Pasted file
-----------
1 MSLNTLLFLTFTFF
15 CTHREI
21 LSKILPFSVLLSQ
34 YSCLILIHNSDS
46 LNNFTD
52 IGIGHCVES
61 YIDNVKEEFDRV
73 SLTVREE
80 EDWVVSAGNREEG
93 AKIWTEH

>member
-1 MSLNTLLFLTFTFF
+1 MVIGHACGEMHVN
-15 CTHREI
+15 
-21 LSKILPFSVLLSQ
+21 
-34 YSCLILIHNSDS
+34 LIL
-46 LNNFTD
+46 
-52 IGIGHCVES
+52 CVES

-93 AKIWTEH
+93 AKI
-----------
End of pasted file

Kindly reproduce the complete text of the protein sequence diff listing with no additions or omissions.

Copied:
1 MSLNTLLFLTFTFF
15 CTHREI
21 LSKILPFSVLLSQ
34 YSCLILIHNSDS
46 LNNFTD
52 IGIGHCVES
61 YIDNVKEEFDRV
73 SLTVREE
80 EDWVVSAGNREEG
93 AKIWTEH

>member
-1 MSLNTLLFLTFTFF
+1 MVIGHACGEMHVN
-15 CTHREI
+15 
-21 LSKILPFSVLLSQ
+21 
-34 YSCLILIHNSDS
+34 LIL
-46 LNNFTD
+46 
-52 IGIGHCVES
+52 CVES

-93 AKIWTEH
+93 AKI